Saturday, August 17, 2013

Show Me the Way to Go Home




Bob from Glen Arbor asked about saloons, bars, taverns, and pubs. These days—in America, at least—the words are usually interchangeable.
 
  • Saloon came from French, Spanish, and Portuguese words that meant a hall. It is place where alcoholic beverages are bought and consumed.
  • Bar came from the  Latin barra, a barrier. Essentially a long piece of material used as a support, it was a short step to the name of a counter on which drink was served.
  • Tavern developed from the Latin taberna, a shed constructed of boards, then a stall or shop.
  • Pub is a shortened version of public house. Public came from a Latin word that meant “adult men.”
Originally, a pub was open to the general public, as opposed to a members-only establishment. A saloon was a second bar in a pub offering more comfort and services than the pub bar. Early taverns served wine only and were not open to the general public, whereas a bar served every type of alcoholic beverage to anyone who walked in.

Available from McFarland & Co.: Word Parts Dictionary, 2nd edition

Nook edition

Check out Mike's other books here:
 Amazon.com

Listen to Mike’s program in real time every Tuesday morning, 9:10 - 10:00 a.m. EST, by going to wtcmradio.com and clicking on Listen Now. You’ll also find about a month’s worth of podcasts there under The Ron Jolly Show.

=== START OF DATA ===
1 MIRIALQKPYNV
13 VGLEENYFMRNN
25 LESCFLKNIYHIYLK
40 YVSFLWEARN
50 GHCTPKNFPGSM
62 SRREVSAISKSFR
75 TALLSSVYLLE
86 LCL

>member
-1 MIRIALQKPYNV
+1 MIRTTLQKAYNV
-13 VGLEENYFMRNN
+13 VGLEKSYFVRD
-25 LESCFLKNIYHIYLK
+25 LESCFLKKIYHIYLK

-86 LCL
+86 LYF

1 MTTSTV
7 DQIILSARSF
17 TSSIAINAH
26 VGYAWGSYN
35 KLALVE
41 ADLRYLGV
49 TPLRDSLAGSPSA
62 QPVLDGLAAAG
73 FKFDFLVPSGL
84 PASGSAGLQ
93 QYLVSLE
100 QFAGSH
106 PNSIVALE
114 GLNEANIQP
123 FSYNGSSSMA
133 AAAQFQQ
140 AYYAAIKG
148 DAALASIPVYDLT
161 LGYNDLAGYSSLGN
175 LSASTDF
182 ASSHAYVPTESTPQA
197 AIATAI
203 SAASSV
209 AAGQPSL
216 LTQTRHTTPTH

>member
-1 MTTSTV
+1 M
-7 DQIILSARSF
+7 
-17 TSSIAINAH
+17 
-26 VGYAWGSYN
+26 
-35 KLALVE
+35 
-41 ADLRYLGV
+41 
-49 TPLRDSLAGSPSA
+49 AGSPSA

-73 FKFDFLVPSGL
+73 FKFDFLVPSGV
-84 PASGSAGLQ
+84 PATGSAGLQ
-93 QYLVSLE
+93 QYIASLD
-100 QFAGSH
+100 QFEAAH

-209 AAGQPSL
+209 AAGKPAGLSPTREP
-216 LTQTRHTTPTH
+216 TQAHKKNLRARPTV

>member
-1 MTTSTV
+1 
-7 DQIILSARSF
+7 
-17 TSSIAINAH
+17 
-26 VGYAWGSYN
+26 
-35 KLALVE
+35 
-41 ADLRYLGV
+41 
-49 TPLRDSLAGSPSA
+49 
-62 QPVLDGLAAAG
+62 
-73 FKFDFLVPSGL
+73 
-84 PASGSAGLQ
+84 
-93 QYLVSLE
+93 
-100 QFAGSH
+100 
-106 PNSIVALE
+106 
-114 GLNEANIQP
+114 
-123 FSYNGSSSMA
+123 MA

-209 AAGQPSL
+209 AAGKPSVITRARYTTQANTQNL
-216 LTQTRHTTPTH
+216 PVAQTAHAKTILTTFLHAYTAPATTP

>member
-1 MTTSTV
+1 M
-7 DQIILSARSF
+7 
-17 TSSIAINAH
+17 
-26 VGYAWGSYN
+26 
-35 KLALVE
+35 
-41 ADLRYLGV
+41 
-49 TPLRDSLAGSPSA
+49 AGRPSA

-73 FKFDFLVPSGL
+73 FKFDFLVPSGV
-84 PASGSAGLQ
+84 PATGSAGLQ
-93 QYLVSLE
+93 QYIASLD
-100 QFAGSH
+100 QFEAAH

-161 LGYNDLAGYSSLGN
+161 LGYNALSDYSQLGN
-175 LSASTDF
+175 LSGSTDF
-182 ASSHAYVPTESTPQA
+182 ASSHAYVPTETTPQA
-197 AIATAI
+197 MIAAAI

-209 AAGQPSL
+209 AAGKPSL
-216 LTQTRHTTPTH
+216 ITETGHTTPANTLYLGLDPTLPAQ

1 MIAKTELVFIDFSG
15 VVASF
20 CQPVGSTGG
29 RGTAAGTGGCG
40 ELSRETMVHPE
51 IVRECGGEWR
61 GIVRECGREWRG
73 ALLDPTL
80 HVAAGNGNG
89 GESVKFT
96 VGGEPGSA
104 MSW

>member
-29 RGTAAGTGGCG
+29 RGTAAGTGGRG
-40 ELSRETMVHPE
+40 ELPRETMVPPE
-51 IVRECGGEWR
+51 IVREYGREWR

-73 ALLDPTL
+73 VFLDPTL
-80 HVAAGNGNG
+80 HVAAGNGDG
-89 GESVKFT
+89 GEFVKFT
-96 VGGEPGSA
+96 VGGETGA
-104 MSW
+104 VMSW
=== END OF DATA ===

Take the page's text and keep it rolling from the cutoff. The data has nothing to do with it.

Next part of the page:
Wednesday, August 07, 2013

Skiing With Two I’s




Marlene wrote, “My daughter-in-law phoned me this morning (after your show with Ron Jolly) about the word skiing.  She was teaching her children (my adorable grandchildren) spelling at the time.  They are home schooled. Why does skiing have 2 i's ?  I told her you would know.”

The first - i - in skiing is there simply because it is part of the verb to ski. The second - i - is there because it is part of the suffix -ing. The suffix -ing indicates that the core word was a verb: I was skiing when I broke my arm.

But an -ing verb can be used in two other combinations:
(1) If it is used as a verbal noun, it is called a gerund;
     Skiing requires stamina and coordination.

(2) If it is used as a verbal adjective, it is called a participle:
     My skiing instructor once competed in the Olympics.

As far as spelling goes, two rules are germane in this case:

(a) when you add a suffix beginning with a vowel to a base word ending in a vowel that is pronounced, all letters are retained:
     ski + -ing = skiing             moo + -ing = mooing          see + -ing = seeing

(b) but when you add a suffix beginning with a vowel to a base word ending in a vowel that is silent, drop the silent vowel before adding -ing.
     sue + -ing = suing            love + -ing = loving             make + -ing = making